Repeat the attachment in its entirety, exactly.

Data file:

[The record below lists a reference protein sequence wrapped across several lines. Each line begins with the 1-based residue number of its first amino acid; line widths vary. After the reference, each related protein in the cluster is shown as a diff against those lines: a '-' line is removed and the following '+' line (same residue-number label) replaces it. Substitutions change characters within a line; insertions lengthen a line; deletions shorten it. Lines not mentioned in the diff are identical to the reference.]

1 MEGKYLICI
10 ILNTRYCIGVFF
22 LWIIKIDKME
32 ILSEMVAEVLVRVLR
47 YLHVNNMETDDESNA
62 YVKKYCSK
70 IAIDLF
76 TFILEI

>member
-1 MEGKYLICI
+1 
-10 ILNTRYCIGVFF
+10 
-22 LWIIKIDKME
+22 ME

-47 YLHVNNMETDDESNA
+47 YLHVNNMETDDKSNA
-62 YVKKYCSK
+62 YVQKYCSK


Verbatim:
[The record below lists a reference protein sequence wrapped across several lines. Each line begins with the 1-based residue number of its first amino acid; line widths vary. After the reference, each related protein in the cluster is shown as a diff against those lines: a '-' line is removed and the following '+' line (same residue-number label) replaces it. Substitutions change characters within a line; insertions lengthen a line; deletions shorten it. Lines not mentioned in the diff are identical to the reference.]

1 MEGKYLICI
10 ILNTRYCIGVFF
22 LWIIKIDKME
32 ILSEMVAEVLVRVLR
47 YLHVNNMETDDESNA
62 YVKKYCSK
70 IAIDLF
76 TFILEI

>member
-1 MEGKYLICI
+1 
-10 ILNTRYCIGVFF
+10 
-22 LWIIKIDKME
+22 ME

-47 YLHVNNMETDDESNA
+47 YLHVNNMETDDKSNA
-62 YVKKYCSK
+62 YVQKYCSK